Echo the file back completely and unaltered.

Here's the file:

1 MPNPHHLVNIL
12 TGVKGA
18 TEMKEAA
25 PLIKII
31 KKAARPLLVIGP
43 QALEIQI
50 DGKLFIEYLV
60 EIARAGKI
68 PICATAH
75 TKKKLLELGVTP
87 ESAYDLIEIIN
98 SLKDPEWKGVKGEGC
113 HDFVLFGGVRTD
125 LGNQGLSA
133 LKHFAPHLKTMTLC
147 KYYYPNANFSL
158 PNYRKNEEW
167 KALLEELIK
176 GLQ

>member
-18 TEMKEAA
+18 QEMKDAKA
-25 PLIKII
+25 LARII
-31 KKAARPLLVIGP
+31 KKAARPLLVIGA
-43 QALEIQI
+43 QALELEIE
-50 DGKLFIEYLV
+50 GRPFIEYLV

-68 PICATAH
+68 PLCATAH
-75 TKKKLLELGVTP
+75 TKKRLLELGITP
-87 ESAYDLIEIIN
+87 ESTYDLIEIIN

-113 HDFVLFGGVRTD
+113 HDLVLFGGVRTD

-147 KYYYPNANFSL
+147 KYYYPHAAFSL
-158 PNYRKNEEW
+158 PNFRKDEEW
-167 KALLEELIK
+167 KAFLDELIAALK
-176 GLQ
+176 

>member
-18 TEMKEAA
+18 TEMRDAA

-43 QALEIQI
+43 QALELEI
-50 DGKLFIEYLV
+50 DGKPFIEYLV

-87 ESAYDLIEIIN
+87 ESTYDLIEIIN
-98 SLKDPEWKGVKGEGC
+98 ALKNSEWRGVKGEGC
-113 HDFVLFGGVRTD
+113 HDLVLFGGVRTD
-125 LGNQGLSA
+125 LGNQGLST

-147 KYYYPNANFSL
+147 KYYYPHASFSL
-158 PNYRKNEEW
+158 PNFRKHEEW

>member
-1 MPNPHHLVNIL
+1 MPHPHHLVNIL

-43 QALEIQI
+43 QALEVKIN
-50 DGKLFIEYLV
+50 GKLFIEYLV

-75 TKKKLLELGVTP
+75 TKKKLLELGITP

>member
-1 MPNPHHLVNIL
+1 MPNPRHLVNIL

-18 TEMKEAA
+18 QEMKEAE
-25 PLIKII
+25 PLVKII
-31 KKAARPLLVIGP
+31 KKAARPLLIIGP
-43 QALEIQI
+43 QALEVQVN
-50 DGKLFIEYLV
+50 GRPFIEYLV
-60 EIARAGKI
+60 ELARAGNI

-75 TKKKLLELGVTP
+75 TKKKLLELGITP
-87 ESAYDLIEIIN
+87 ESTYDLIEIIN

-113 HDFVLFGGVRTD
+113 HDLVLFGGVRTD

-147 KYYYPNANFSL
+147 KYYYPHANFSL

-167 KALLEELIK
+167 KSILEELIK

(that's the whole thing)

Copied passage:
1 MPNPHHLVNIL
12 TGVKGA
18 TEMKEAA
25 PLIKII
31 KKAARPLLVIGP
43 QALEIQI
50 DGKLFIEYLV
60 EIARAGKI
68 PICATAH
75 TKKKLLELGVTP
87 ESAYDLIEIIN
98 SLKDPEWKGVKGEGC
113 HDFVLFGGVRTD
125 LGNQGLSA
133 LKHFAPHLKTMTLC
147 KYYYPNANFSL
158 PNYRKNEEW
167 KALLEELIK
176 GLQ

>member
-18 TEMKEAA
+18 QEMKDAKA
-25 PLIKII
+25 LARII
-31 KKAARPLLVIGP
+31 KKAARPLLVIGA
-43 QALEIQI
+43 QALELEIE
-50 DGKLFIEYLV
+50 GRPFIEYLV

-68 PICATAH
+68 PLCATAH
-75 TKKKLLELGVTP
+75 TKKRLLELGITP
-87 ESAYDLIEIIN
+87 ESTYDLIEIIN

-113 HDFVLFGGVRTD
+113 HDLVLFGGVRTD

-147 KYYYPNANFSL
+147 KYYYPHAAFSL
-158 PNYRKNEEW
+158 PNFRKDEEW
-167 KALLEELIK
+167 KAFLDELIAALK
-176 GLQ
+176 

>member
-18 TEMKEAA
+18 TEMRDAA

-43 QALEIQI
+43 QALELEI
-50 DGKLFIEYLV
+50 DGKPFIEYLV

-87 ESAYDLIEIIN
+87 ESTYDLIEIIN
-98 SLKDPEWKGVKGEGC
+98 ALKNSEWRGVKGEGC
-113 HDFVLFGGVRTD
+113 HDLVLFGGVRTD
-125 LGNQGLSA
+125 LGNQGLST

-147 KYYYPNANFSL
+147 KYYYPHASFSL
-158 PNYRKNEEW
+158 PNFRKHEEW

>member
-1 MPNPHHLVNIL
+1 MPHPHHLVNIL

-43 QALEIQI
+43 QALEVKIN
-50 DGKLFIEYLV
+50 GKLFIEYLV

-75 TKKKLLELGVTP
+75 TKKKLLELGITP

>member
-1 MPNPHHLVNIL
+1 MPNPRHLVNIL

-18 TEMKEAA
+18 QEMKEAE
-25 PLIKII
+25 PLVKII
-31 KKAARPLLVIGP
+31 KKAARPLLIIGP
-43 QALEIQI
+43 QALEVQVN
-50 DGKLFIEYLV
+50 GRPFIEYLV
-60 EIARAGKI
+60 ELARAGNI

-75 TKKKLLELGVTP
+75 TKKKLLELGITP
-87 ESAYDLIEIIN
+87 ESTYDLIEIIN

-113 HDFVLFGGVRTD
+113 HDLVLFGGVRTD

-147 KYYYPNANFSL
+147 KYYYPHANFSL

-167 KALLEELIK
+167 KSILEELIK